Lee McCarthy Lee McCarthy, a poet and writer who taught the school children of Kern County for more than three decades and then spent the latter part of her life bringing world class poetry to Bakersfield, died on March 21 at the age of 70. A native of Arkansas, she attended the University of Tennessee, where she met a struggling writer named Cormac McCarthy who asked her to marry him. They moved to a shack with no heat and running water in the foothills of the Smoky Mountains outside of Knoxville. There they had a son, Cullen, in 1962. While caring for the baby and tending to the chores of the house, Lee was asked by Cormac to also get a day job so he could focus on his novel writing. Dismayed with the situation, she moved to Wyoming, where she filed for divorce and landed her first job teaching. After two years, she moved to the Bakersfield area in 1966 and began teaching in McFarland. She left to obtain her Masters Degree at San Francisco State University and then returned to Kern County. For the next 31 years, she was a fixture at Wasco Union High School, teaching teenagers and eventually their children about the great works of literature. Lee was an adamant defender of the right to free expression. She led a landmark censorship case against the school district, a case still cited in Educational law. In 1993, she received the Arts Council of Kern, Individual Arts Educator Award. She was a recognized writer and poet receiving a Stegner Fellowship to Stanford University in 1975. She was co-recipient of the Nicholas Roerich prize in poetry in 1991 for her collection, Desire's Door, and the winner of the Ion Books National Chapbook Competition in 1992 for Combing Hair with a Seashell. Three books of her poems have been published: Desire's Door, Combing Hair with a Seashell and Good Girl. Her work appeared in a variety of reviews and publications including Orpheus, Great River Review, Solo, Third Coast, Daybreak, Pangolin, High Plains Literary Review, Raccoon, Arizona Literary Magazine, Burnt Sienna and Intro 8. In later years, she organized and funded a poetry reading series in Bakersfield that brought some of the most respected poets in the nation to town including Ted Kooser, Frank Bidart, Richard Shelton and Philip Levine. She was a single mother raising a child at a time when it was an exception. She was tough because she had to be. Underneath, she was as gracious, as giving and as funny as they come. She is survived by her sister, her son and her two grandchildren. No Services.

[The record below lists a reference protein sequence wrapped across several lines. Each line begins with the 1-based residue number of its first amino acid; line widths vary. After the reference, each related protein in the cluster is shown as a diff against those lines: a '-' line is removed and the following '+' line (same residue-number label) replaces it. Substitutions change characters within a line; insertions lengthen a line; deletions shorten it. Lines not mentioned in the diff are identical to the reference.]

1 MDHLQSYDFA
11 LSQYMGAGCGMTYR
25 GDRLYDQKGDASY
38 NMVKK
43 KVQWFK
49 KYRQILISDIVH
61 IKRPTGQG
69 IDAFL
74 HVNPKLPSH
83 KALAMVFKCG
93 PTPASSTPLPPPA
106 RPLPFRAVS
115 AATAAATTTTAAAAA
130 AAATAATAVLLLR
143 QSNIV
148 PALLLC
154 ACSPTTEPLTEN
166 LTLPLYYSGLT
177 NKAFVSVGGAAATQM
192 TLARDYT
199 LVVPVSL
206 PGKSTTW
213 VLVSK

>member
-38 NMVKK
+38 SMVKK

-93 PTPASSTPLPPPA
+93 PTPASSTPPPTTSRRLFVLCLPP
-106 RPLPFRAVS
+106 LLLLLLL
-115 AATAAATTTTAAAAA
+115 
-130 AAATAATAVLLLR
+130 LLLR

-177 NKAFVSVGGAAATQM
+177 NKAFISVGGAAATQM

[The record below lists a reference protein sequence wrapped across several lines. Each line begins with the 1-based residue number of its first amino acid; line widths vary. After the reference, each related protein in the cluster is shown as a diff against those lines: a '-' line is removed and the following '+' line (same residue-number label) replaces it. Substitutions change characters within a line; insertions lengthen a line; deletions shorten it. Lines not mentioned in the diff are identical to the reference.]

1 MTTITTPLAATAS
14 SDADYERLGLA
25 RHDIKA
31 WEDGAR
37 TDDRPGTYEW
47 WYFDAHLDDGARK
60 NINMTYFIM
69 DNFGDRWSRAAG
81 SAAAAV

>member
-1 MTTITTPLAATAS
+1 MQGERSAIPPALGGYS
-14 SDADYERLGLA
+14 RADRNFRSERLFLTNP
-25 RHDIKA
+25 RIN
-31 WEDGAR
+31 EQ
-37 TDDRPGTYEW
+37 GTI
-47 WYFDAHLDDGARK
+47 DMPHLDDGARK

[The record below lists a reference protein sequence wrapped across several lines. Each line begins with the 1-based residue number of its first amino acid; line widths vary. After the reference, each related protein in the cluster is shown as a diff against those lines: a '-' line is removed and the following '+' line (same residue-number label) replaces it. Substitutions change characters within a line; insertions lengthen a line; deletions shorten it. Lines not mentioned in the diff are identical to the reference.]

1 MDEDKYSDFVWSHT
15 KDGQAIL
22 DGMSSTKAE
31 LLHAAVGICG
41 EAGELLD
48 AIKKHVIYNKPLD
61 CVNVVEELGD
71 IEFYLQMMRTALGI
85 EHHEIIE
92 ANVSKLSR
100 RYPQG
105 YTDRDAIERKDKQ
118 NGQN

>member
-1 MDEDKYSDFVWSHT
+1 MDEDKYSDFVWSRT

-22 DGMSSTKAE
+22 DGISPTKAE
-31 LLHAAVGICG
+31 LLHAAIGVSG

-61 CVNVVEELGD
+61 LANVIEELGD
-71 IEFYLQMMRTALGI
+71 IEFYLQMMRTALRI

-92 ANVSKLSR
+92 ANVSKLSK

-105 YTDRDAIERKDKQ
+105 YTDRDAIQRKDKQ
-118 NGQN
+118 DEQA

This obituary was originally published in the Bakersfield Californian.
Published in Bakersfield Californian on Mar. 29, 2009.